We’ve got a series of reports from readers over the last few days about vast SuperPAC spends in states that just don’t look like they have very competitive races. Competitive is sort of in the eye of the beholder. If there’s even a theoretical chance of a win, and you’ve got money to go on the air, why not, I guess? And you don’t always know whether a spend in hopeless State A may actually be aimed at hitting a corner of neighboring State B where there’s still a competitive race.With all that said though I’ve heard enough now to make me wonder whether a number of SuperPACs simply have more money left than they have any credible and useful way to spend. They seem to be just dumping money in places where it’s not going to have any real effect.

Remember, the incentives of running one of these big operations can be a little perverse. You can easily imagine a scenario. You’ve already raised the big bucks from your billionaire backers to bring on the anti-Kenyan millenium. There’s nothing else you can spend this money on. And it’s got to be spent by Tuesday afternoon. It’s got to go somewhere. And your friend that runs the media placement agency gets his cut where you run those anti-Obama ads in Ohio or Nashville.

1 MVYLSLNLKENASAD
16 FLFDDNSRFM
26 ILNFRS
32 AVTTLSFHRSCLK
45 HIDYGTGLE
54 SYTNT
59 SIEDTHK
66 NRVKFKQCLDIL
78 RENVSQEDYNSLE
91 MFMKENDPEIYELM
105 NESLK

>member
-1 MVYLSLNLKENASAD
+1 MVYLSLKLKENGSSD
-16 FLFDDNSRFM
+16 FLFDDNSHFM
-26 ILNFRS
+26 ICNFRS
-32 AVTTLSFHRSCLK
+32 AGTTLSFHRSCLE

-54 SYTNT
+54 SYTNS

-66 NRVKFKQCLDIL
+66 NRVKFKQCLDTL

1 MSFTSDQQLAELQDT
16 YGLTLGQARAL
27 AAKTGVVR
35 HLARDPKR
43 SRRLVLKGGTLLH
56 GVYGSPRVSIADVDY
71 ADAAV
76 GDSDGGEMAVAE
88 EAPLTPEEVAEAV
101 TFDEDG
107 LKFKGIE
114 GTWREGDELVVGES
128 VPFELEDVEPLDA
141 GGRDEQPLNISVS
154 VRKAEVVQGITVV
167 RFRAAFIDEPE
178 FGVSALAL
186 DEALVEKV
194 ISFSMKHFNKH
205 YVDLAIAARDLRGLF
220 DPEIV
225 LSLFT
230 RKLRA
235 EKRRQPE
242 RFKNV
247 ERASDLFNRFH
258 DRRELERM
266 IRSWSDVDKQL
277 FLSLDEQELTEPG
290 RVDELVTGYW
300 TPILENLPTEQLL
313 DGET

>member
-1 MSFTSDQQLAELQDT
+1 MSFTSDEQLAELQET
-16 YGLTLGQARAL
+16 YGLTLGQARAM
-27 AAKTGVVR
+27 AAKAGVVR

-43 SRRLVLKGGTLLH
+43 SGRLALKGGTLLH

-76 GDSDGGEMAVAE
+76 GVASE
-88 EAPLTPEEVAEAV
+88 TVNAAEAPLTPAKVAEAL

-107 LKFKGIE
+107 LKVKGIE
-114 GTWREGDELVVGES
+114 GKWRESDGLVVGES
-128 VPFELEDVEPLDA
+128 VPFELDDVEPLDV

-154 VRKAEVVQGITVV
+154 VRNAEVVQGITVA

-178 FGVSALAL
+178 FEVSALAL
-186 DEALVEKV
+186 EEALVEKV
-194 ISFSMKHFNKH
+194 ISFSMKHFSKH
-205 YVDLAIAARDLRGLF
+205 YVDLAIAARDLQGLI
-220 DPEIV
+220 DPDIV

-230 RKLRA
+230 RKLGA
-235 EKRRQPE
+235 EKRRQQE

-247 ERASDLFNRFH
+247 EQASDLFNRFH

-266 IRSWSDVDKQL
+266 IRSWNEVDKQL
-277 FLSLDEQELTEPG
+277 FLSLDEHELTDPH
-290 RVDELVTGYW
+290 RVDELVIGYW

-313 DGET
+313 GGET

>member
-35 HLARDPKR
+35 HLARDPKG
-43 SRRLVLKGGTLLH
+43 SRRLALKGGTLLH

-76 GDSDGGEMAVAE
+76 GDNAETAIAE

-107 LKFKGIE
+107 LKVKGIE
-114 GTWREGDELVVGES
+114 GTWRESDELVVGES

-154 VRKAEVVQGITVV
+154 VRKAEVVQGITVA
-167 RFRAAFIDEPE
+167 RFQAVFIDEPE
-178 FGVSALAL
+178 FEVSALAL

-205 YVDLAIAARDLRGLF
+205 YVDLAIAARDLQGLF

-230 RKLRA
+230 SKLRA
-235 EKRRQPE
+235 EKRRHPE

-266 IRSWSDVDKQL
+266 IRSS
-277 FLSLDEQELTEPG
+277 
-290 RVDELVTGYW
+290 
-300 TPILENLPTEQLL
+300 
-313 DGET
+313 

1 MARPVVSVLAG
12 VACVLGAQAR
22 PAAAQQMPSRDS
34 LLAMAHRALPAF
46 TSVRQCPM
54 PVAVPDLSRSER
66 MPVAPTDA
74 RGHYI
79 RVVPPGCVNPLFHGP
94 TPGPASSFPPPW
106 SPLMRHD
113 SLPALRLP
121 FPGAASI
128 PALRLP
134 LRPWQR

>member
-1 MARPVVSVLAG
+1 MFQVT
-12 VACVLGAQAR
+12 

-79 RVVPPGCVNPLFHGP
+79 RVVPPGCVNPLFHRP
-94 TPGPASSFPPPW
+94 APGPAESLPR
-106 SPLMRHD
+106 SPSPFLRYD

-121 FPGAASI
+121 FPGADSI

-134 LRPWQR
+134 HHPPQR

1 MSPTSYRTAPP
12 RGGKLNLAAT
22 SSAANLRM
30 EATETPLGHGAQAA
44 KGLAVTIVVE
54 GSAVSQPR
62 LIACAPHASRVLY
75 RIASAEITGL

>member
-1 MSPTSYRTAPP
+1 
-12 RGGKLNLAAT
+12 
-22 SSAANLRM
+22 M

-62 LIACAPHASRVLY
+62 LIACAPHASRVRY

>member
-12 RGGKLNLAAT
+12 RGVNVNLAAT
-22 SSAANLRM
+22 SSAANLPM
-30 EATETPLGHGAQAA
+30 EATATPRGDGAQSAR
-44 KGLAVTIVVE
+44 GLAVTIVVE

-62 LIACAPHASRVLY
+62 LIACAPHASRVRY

For now, whether you’re in PA or New Mexico or New York City, watch the ads you’re seeing, keep an eye on the sponsoring organization and let us know with as many details as possible if the logic of the buy doesn’t really seem to compute.

Masthead Masthead
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